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America's Children: Key National Indicators of Well-Being, 2017

Lead in Blood of Children

Lead is a major environmental health hazard for young children. Childhood exposure to lead contributes to learning problems (including reduced intelligence quotient (IQ) and reduced academic achievement) and behavioral problems.75 A blood lead level of 5 micrograms per deciliter (µg/dL) is defined as "elevated" for purposes of identifying children for follow-up activities such as environmental investigations and ongoing monitoring,76 but no level of childhood lead exposure can be considered safe,77 and adverse health effects can occur at much lower concentrations.75 Lead exposures have declined since the 1970s, due largely to the removal of lead from gasoline and paint. However, in 2005–2006, 15 percent of U.S. homes with young children had indoor lead hazards, including high levels of lead in dust or deteriorated lead-based paint, which may contribute to childhood exposure.78, 79, Children ages 1–5 are particularly vulnerable because they frequently engage in hand-to-mouth behavior.

Indicator PHY4.A: Percentage of children ages 1–5 with blood lead levels at or above 5 µg/dL, 1988–1994, 1999–2002, 2003–2006, 2007–2010, and 2011–2014
Indicator PHY4.A: Percentage of children ages 1–5 with blood lead levels at or above 5 µg/dL, 1988–1994, 1999–2002, 2003–2006, 2007–2010, and 2011–2014s

NOTE: The reference level of 5 µg/dL is the 97.5th percentile of blood lead levels for children ages 1–5 in 2005–2008. The Centers for Disease Control and Prevention (CDC) currently uses this reference level to identify children with elevated blood lead levels.

SOURCE: National Center for Health Statistics, National Health and Nutrition Examination Survey.

Indicator PHY4.B: Percentage of children ages 1–5 with blood lead levels at or above 5 µg/dL by race and Hispanic origin80 and poverty status, 2009–2014
Indicator PHY4.B: Percentage of children ages 1–5 with blood lead levels at or above 5 µg/dL by race and Hispanic origin and poverty status, 2009–2014

NOTE: CDC currently uses 5 µg/dL as a reference level to identify children with elevated blood lead levels. Beginning in 2007, the National Health and Nutrition Examination Survey allows the reporting of both total Hispanics and Mexican Americans; however, estimates reported here are for Mexican Americans to be consistent with earlier years. Persons of Mexican American origin may be of any race.

SOURCE: National Center for Health Statistics, National Health and Nutrition Examination Survey.

  • About 1 percent of children ages 1–5 had blood lead levels at or above 5 µg/dL in 2011–2014, compared with 26 percent in 1988–1994.
  • Three percent of Black, non-Hispanic children had blood lead levels at or above 5 µg/dL in 2009–2014. About 1 percent of White, non-Hispanic children and 1 percent of Mexican American children had elevated blood lead levels. The percentage of Black, non-Hispanic children with elevated blood lead levels was statistically significantly greater than the percentage of Mexican American children.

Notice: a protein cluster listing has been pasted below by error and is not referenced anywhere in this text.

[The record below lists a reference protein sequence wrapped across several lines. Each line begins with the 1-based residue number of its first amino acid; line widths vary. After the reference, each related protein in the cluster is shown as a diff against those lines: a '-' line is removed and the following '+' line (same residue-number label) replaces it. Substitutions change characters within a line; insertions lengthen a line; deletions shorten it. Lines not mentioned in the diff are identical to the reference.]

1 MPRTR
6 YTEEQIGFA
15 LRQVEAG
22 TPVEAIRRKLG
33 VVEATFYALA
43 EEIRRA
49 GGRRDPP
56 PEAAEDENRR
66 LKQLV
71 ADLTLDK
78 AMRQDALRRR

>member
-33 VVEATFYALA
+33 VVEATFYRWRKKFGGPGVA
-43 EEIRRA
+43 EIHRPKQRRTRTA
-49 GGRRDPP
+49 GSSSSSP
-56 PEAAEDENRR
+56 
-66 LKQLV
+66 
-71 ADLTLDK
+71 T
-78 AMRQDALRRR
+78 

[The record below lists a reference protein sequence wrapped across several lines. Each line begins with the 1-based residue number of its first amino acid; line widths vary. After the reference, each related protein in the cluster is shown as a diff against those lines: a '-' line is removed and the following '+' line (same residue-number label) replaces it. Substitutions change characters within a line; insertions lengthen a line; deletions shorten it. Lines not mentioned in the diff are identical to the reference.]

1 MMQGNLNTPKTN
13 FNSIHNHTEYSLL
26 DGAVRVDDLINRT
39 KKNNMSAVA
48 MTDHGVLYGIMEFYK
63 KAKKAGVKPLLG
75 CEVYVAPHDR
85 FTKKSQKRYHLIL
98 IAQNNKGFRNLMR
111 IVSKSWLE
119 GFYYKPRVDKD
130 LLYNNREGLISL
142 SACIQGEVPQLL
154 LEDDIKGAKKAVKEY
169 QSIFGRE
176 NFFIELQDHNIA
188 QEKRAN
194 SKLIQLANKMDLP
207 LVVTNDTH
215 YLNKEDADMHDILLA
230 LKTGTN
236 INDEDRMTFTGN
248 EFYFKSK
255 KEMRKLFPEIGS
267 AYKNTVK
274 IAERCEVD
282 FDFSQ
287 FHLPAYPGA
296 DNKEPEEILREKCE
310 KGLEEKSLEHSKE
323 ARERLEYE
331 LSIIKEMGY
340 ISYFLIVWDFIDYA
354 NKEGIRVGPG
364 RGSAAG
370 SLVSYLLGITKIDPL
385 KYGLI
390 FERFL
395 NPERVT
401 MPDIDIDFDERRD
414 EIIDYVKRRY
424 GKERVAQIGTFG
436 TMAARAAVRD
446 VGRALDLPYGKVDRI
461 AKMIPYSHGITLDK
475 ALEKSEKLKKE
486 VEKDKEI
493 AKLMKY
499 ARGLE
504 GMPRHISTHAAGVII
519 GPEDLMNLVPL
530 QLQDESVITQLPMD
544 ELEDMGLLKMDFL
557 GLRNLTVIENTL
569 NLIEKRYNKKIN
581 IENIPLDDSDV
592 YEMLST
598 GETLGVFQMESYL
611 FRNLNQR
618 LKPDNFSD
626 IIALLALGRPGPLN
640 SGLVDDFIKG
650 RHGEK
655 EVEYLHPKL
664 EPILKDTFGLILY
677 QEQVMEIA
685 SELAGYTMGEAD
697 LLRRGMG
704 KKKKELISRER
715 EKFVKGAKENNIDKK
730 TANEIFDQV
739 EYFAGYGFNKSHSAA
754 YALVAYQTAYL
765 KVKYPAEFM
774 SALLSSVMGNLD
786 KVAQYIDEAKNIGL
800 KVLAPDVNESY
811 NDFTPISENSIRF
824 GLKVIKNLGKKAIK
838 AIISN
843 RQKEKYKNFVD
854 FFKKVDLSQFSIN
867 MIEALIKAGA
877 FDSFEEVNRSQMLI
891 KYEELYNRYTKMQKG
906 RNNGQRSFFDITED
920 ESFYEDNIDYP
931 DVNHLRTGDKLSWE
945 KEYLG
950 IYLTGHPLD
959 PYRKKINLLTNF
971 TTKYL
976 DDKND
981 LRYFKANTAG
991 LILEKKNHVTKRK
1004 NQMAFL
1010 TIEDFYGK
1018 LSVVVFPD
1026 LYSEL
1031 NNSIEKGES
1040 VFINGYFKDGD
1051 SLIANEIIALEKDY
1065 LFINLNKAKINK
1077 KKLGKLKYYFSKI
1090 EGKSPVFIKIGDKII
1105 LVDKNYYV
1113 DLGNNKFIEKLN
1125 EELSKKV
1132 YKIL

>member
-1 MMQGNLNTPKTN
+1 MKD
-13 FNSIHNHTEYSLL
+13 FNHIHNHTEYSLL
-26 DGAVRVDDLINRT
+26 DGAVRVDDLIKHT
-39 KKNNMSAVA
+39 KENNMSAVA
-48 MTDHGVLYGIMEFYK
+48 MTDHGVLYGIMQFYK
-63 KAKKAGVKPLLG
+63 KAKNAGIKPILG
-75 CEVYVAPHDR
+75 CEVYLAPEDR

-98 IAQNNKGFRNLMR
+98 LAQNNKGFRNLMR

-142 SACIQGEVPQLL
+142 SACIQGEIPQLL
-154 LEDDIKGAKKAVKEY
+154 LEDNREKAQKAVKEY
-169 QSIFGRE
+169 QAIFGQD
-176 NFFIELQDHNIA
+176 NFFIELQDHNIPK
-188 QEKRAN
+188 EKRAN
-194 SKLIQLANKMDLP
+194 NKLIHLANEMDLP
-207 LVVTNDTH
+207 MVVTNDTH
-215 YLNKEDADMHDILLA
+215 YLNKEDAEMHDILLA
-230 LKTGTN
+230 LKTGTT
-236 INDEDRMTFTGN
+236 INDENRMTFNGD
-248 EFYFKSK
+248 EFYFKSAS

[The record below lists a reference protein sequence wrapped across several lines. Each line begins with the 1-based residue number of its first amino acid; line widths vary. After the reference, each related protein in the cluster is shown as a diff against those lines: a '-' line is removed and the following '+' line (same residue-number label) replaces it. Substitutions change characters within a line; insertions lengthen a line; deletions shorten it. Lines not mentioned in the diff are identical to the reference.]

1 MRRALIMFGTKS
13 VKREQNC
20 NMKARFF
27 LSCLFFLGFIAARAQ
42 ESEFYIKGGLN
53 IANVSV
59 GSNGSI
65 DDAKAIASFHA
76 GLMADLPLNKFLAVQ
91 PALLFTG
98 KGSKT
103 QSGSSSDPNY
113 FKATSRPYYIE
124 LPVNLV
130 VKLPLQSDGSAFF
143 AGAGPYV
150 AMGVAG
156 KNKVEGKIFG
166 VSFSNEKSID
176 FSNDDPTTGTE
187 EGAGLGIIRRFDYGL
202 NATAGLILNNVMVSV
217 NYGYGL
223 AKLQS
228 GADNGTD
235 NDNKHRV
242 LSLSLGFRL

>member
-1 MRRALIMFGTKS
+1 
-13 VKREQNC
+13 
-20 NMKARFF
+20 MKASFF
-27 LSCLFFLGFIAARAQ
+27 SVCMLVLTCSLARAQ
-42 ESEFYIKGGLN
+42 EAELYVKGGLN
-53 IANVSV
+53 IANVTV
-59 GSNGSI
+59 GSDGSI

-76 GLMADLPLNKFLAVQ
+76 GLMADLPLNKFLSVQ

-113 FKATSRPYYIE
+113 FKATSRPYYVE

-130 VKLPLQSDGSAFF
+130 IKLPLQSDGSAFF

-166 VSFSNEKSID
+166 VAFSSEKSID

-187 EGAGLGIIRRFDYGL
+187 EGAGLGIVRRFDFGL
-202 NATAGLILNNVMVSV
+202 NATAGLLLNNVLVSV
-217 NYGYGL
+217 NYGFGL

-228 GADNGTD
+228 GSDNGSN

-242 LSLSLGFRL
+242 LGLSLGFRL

• Three percent of children living in poverty had blood lead levels at or above 5 µg/dL in 2009–2014, compared with 1 percent of children living above the poverty level.

table icon PHY4A Brief HTML Table | PHY4B Brief HTML Table

75 National Toxicology Program. (2012). NTP monograph on health effects of low-level lead. Research Triangle Park, NC: National Institute of Environmental Health Sciences, National Toxicology Program. Retrieved from http://ntp.niehs.nih.gov/go/36443

76 Centers for Disease Control and Prevention. (2012). CDC response to advisory committee on childhood lead poisoning prevention recommendations in "Low level lead exposure harms children: A renewed call for primary prevention." Atlanta, GA: Author. Retrieved from http://www.cdc.gov/nceh/lead/acclpp/cdc_response_lead_exposure_recs.pdf

77 Advisory Committee on Childhood Lead Poisoning Prevention. (2012). Low level lead exposure harms children: A renewed call for primary prevention. Atlanta, GA: Centers for Disease Control and Prevention. Retrieved from http://www.cdc.gov/nceh/lead/ACCLPP/final_Document_030712.pdf

78 U.S. Department of Housing and Urban Development. (2011). American Healthy Homes Survey: Lead and arsenic findings. Washington, DC: Author. Retrieved from http://portal.hud.gov/hudportal/documents/huddoc?id=AHHS_REPORT.pdf

79 U.S. Environmental Protection Agency. (2013). America's Children and the environment (3rd ed.). Available at http://www.epa.gov/ace

80 For 2009–2014, the revised 1997 U.S. Office of Management and Budget Standards for Data on Race and Ethnicity were used. Persons could select one or more of five racial groups: White, Black or African American, American Indian or Alaska Native, Asian, and Native Hawaiian or Other Pacific Islander. Included in the total but not shown separately are American Indian or Alaska Native, Asian, Native Hawaiian or Other Pacific Islander, and "Two or more races." Data on race and Hispanic origin are collected separately but combined for reporting. Persons of Hispanic origin may be of any race.